I woke up with a sewing needle lying on my bedsheet, not three inches from my eye. I’m not sure how it wound up where I found it. Regardless, I’m struck more seriously by the Twitter feed I left agonizing over attacks in Tehran, Qatar losing touch, a vanished Burmese military jet and it’s over 100 vanished passengers, a new FBI director announced bright and early this morning.
Sleep finally came after that tidbit, around 6 a.m. my time. I woke up at 11, to a total of 777 updates in the feed. Last night was my first attempt at building a reliable and informative Twitter feed in hopes of one day joining the national conversation. I’ve been unusually hesitant to join this specific social platform for years. Facebook entered my conscious behavior, exerting influence at the onset of my high school years. Since then, I’ve stuck with it intermittingly, never one to post without due cause. I have also since become active on Instagram and Snapchat. MySpace was slightly before my time.
Twitter always appeared to me as the lowest form of mass communication. Perhaps it was the strict 140-character limit that led me to this bias. More likely, it was the quality of the earlier user accounts, touting ill-sourced and ludicrous conspiracies against President Obama. I witnessed a revolution on this medium with the Arab Spring, along with the rise and transformation of an underdog Democratic candidate into the first black President of the United States. Quick change served as the catalyst of this medium. Crowdsourced input broke the traditional news cycle. Anyone could make the news and all news was digested in blocks of the same size. A story from the Times takes up exactly as much space as one from a personal blog written by a dissatisfied constituent or a citizen under siege. We entered into a new informational age of conflation.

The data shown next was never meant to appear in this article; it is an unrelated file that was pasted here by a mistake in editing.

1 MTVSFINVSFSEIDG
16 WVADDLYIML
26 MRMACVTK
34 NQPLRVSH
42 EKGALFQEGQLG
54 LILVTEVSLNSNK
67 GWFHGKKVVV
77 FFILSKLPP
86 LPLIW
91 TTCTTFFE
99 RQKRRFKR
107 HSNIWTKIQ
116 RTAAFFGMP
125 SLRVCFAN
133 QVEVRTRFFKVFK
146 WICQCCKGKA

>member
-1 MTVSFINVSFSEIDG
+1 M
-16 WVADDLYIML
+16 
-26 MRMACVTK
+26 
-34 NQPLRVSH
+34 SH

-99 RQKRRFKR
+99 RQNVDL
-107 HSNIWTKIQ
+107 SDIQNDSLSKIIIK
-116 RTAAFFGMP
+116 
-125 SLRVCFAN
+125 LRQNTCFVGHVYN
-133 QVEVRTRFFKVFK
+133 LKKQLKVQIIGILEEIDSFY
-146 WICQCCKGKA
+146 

By the time I first attempted to utilize Twitter, I was still unconvinced of its efficacy. My earliest explorations had tainted the prospect of using the platform as a daily source of news. Twitter began patrolling spammy accounts and bots in efforts to bolster legitimacy. The result was a cleaner feed, not necessarily one with higher quality content. I just couldn’t stick to it, something seemed cheap about the whole place. Politics appeared as a game of insults and biased reporting. Baseless theories proliferated and actual journalism was tasked with keeping up and breaking through. The system did not allow for the cream to rise to the top. Important news pieces were left dispersed and suspended in a tall glass of muck.
My persistent political involvement had sharply dropped off in the year following Obama’s inauguration, an event I am lucky enough to remember attending in person. Before this milestone, I can recall a busy girl pouring over news bulletins and press releases. Breakfast was accompanied by no shortage of newsprint: The New York Times brought us the world and Newsday brought us the town. The evening news was a communal engagement in my family. We scoffed, we chastised, and most importantly, we discussed. When discussions reached a point of relief, we sought channels for action. My father began a charitable collection at our church for active military personnel in Iraq and Afganistan, called “Operation: Gift Box.” He was inspired by our Pastor’s husband Mike, recently reunited with us after a tour in Iraq and gearing up for another deployment. Mike brought back vital news from the front lines, less strategic and more emotional. It was the little things, he said; An insufficient amount of toothpaste, a dismal selection of snacks, nothing new to read.